And even with all the versions of barbecue available here, the country's barbecue scene features several regional styles not generally known or served in Colorado. With the weak representation of vinegar-spiked Carolina-style pulled pork (Breckenridge Brewery's is the best version, Miller says) and the complete absence of both Alabama white-sauce barbecue and Santa Maria-style tri-tip from California, there's still room for growth. Miller's even trying to figure out how to resurrect the lost Colorado art of lamb barbecue -- ribs, for sure, but he'd also like to see other parts of the animal used -- so that there's at least representation in cooking competitions, if not in restaurants.
Keep reading for a Q & A with barbecue expert Adrian Miller...
After we devour everything on our plates, we chew over a few of the issues Miller has brought up.
Westword: Was there a period in Denver history when lamb barbecue was common? Adrian Miller: Lamb was a feature at Colorado barbecues as early as the 1880s. Local BBQ restaurants stopped specifically listing lamb in their ads by the 1940s. It could have remained an item that they sold, but it wasn't something they showcased.
You mentioned that you'd like to see Denver barbecue restaurants specialize a little more. Can you expand on that a little? My main quibble with many of Denver's barbecue joints is that they often present an eclectic barbecue menu that picks and chooses items from different regions in the country. Yet they don't bring the culinary tradition along with them, such as using a particular type of wood, a certain sauce paired with a set of traditional sides. I think most places barbecue all of their meats the same way and then give the customers bottles of different regional sauces in order to customize it. That's too big a shortcut, and if you've grubbed in these other re-gions, you know what we're being offered in Denver is not a fair representation of the real deal. Instead of trying to be all things to all people, I think barbecue joints should make only a few things, do it well. In fact, I'm becoming a bigger fan of places that make a certain quantity of food and close up when they sell out. I think that brings more quality control.
Denver seems to be lacking in pit masters with decades of experience, or families that have been smoking for multiple generations. Are there any exceptions, or at least good places that have been around for a couple of decades? I would have said the Shead family of Mack and Daisy Shead, who founded M&D's Cafe, which opened in the 1970s and operated until the end of 2011. Some of their kids were running a barbecue joint in Aurora, but that recently closed. Daddy Bruce Randolph was a well-known barbecue man in Denver who died in the 1980s, and his son ran a place in Boulder, but that also closed a few years ago. I really can't think of a mom-and-pop, multi-generational barbecue joint in the Denver area. We may see that in the next decade or so if the cur-rent crop of 'cue entrepreneurs get their kids interested in the family business.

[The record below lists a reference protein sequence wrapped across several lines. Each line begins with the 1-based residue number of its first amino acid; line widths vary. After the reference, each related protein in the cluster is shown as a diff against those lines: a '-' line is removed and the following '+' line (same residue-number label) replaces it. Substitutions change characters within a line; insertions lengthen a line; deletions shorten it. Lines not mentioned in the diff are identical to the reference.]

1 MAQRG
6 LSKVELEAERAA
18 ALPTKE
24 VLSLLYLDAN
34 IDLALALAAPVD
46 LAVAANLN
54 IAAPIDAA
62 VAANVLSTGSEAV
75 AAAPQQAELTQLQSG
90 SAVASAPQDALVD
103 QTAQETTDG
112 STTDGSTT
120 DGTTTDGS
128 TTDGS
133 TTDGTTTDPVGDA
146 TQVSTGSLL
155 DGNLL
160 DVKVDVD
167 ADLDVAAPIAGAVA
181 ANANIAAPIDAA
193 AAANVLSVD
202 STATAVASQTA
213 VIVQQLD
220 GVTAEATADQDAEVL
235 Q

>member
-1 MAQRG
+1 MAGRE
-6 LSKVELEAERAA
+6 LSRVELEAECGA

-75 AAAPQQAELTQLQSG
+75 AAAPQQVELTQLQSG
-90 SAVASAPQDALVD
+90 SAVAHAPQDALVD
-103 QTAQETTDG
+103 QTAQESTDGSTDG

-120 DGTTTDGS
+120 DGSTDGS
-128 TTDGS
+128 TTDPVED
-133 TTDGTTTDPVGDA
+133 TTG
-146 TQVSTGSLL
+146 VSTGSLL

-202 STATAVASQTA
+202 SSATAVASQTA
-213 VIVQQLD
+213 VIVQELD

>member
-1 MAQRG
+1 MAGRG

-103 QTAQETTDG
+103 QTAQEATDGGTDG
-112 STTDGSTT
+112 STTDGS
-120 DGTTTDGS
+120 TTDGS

What are some of your Denver favorites that are now closed? My short list of the dearly departed are Big Papa's, M&D's, We're Smoking and Blest Bar-B-Que of the Rockies.
Do you have any favorites when it comes to non-traditional barbecue? I love, LOVE cedar-planked salmon.
Cornbread, white bread, rolls or other? I'm not a stickler on the bread, but I think purists should go with sliced white bread. Cornbread is more of a Southern/soul-food thing.
If you could do a last meal of all the best BBQ from around the country, what would it be? Since it's my last meal, it would be pretty much all meat, with a bite-sized portion of all of the following: smoked sausage and pimento-cheese appetizer from Jim 'N Nick's (various locations); alligator "wings" from Brooks Smokehouse, Denver; barbecue bologna, Jim Neely's Interstate Barbecue, Memphis; barbecue Cornish hen, Cozy Corner, Memphis; barbecue spaghetti, The Bar-B-Q Shop, Memphis; beef brisket from Kreuz Market, Lockhart, Texas; burnt ends from Arthur Bryant's, Kansas City, Missouri; chopped pork from Lex-ington No. 1, Lexington, North Carolina; hot link sausage from LC's, Kansas City; pork spareribs from Oklahoma Joe's, Kansas City; pulled pork from Payne's, Memphis; smoked chicken from Stubb's, Austin.
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I would wash all of this down with a Big Red Soda from Texas.